By Local Democracy Reporer
THE job that determines how Thurrock’s most vulnerable children are protected could be reduced to an additional responsibility for a council officer under new plans.
Thurrock’s Children’s Services department has been engulfed in controversy in the wake of the deaths of two children in its care and problems supporting children with special educational needs.
But with the director of the department, Rory Patterson, set to retire this month, the council is attempting to merge his responsibilities with those already held by the director of people, housing and health.
These responsibilities include overseeing the services that support the needs of the most disadvantaged and vulnerable children, and their families.
The idea will be discussed during a council meeting on Wednesday night – just two days before Mr Patterson leaves the council. It is not clear what will happen if councillors choose not to back this proposal.
The council was asked to explain the reasons behind this but they did not respond.
A report notes that it will lead to “savings” and that Thurrock would “struggle to attract the top candidate” if they were to try to recruit a new director. It goes on to call it an “interim joint role” which is the “best approach”.
It does not rule out making the change permanent.
Labour leader, Councillor Jane Pothecary, said: “I have significant concerns about the proposal to merge the posts. My worry is that children’s services in Thurrock need more focus and attention, not less. I know a lot of councillors from across the chamber are deeply uncomfortable with the proposal.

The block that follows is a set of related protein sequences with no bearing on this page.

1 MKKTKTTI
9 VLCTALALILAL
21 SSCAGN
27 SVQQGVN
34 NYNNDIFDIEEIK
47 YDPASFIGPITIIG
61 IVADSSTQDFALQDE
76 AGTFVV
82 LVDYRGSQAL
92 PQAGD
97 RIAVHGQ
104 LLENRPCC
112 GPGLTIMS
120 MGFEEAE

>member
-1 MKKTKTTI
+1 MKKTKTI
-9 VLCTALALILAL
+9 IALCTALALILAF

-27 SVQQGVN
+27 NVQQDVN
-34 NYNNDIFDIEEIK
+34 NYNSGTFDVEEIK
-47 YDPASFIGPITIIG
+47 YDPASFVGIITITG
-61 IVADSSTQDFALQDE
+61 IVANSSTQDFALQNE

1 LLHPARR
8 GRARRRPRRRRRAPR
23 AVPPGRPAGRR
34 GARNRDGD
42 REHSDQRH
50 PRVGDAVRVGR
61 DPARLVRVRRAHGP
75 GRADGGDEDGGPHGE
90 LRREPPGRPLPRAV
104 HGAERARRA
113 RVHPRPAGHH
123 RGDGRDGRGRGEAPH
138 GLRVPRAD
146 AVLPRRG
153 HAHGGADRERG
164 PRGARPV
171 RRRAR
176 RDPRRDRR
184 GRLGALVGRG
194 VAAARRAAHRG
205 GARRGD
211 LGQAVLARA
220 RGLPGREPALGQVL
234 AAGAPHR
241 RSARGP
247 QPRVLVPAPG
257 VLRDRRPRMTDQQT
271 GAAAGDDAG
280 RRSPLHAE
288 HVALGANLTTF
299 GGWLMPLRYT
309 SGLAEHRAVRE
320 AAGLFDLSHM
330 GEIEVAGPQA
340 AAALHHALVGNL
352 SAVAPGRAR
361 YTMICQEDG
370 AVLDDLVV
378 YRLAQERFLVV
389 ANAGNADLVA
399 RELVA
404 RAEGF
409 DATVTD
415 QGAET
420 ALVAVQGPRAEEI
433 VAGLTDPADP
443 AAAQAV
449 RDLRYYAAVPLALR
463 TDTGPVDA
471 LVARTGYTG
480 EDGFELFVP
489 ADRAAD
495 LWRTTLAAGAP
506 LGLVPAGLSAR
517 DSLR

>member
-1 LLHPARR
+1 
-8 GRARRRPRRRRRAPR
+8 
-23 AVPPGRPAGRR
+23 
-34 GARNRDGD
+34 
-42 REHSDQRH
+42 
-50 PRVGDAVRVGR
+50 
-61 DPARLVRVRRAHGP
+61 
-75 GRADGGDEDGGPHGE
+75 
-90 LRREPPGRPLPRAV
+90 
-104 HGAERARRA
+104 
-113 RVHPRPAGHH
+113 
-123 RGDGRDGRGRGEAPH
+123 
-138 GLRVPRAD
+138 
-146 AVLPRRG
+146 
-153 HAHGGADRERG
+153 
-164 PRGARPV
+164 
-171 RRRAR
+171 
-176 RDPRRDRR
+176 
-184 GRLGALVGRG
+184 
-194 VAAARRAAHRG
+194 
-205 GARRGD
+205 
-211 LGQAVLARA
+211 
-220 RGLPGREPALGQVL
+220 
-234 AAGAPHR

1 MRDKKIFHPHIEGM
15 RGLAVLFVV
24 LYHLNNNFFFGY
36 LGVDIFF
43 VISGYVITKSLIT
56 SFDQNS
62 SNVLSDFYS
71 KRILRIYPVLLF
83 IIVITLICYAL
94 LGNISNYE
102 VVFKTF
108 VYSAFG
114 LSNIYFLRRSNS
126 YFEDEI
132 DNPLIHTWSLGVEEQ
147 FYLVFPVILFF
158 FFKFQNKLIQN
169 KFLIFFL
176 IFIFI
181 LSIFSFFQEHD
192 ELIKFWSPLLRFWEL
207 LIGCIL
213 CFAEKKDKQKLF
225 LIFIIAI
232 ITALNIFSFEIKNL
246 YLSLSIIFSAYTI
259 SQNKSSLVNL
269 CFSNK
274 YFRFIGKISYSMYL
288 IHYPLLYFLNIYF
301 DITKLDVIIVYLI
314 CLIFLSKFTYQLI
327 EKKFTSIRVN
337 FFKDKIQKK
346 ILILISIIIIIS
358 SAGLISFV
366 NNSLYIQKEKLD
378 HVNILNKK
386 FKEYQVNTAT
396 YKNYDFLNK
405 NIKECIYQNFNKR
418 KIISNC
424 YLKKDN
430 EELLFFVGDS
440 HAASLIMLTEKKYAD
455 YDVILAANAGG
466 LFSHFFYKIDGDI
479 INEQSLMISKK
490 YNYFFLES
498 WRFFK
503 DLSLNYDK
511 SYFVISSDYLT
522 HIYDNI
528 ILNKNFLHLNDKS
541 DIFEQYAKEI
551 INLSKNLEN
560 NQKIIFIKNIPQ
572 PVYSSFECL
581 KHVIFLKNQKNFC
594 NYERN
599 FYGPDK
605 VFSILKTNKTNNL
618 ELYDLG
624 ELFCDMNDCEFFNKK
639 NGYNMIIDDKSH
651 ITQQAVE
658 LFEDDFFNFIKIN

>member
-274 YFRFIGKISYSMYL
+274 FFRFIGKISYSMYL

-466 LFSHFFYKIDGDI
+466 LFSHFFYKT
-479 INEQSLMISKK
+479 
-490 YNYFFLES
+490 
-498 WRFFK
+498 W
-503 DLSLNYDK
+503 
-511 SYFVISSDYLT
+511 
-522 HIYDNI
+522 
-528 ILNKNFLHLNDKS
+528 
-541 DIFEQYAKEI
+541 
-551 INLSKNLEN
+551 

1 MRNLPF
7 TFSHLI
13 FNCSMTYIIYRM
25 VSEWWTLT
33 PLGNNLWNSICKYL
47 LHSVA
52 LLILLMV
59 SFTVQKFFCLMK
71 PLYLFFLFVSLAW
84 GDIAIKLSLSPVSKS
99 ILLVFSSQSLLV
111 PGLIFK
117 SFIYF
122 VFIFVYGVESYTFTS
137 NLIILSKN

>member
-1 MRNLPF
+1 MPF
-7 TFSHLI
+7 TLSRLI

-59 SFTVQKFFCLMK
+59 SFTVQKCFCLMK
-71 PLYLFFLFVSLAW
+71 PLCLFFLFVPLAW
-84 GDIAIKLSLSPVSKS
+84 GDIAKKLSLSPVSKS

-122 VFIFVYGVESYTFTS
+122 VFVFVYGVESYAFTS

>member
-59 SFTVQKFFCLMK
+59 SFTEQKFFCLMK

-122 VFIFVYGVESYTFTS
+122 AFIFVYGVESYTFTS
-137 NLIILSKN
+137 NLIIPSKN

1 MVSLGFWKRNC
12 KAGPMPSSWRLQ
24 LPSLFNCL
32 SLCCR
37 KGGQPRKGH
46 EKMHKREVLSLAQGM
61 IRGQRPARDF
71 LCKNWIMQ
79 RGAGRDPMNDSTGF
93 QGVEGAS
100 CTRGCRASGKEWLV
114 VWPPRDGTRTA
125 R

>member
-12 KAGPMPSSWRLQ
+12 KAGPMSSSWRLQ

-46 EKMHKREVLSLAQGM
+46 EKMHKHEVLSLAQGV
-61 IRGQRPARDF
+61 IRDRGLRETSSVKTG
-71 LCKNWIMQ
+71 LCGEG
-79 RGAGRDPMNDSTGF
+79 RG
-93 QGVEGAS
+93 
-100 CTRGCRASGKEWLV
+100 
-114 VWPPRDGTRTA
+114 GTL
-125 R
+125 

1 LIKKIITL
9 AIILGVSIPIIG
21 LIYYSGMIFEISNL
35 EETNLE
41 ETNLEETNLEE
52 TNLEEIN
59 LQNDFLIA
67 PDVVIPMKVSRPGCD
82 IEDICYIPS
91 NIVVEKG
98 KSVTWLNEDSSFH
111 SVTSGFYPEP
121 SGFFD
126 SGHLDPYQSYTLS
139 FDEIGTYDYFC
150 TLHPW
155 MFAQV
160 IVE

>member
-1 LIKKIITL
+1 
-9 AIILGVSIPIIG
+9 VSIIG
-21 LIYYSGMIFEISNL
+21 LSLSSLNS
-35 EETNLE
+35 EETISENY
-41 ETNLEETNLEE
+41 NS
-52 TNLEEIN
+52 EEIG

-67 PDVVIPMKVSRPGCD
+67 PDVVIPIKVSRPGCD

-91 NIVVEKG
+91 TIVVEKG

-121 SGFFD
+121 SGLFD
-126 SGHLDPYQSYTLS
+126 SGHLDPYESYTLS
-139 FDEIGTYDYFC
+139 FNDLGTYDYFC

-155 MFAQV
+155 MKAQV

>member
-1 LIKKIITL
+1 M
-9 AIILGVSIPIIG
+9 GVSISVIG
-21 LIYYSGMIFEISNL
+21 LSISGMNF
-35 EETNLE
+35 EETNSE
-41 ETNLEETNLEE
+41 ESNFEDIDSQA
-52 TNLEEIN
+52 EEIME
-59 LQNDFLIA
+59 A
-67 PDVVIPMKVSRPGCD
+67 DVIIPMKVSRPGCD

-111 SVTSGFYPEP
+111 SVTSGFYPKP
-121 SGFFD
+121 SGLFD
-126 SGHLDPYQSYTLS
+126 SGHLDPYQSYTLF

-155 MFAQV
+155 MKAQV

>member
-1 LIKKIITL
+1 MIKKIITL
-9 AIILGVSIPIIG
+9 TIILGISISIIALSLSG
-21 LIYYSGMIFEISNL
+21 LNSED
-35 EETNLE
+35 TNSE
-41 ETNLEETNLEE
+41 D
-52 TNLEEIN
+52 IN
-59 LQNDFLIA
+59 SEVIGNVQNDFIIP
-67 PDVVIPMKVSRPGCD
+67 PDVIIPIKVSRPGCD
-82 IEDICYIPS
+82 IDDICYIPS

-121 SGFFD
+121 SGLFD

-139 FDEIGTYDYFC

“We need to be confident that our children and young people are being properly protected and supported.”
Councillor Luke Spillman, leader of the Thurrock Independents, claimed that the plan has caused a rift between Conservative councillors, who disagree with it, and the council’s board of directors who want it to happen.
He claims that a meeting has now been scheduled to “clear the air”.
He said: “I have listened to wildly different versions of the events that led to this dispute from both sides. I am therefore very happy that the directors agree with me that we need to have clear the air talks on Monday evening. These talks will involve all groups and senior officers.
“This is not an issue to be playing political games with. We are considering one of the most important decisions we can make as Councillors. The people and structures we will rely on to keep Thurrock’s children safe. The Thurrock Independents take this responsibility extremely seriously.”
The deputy leader of the council, Councillor Shane Hebb, was contacted about the alleged dispute but he did not respond.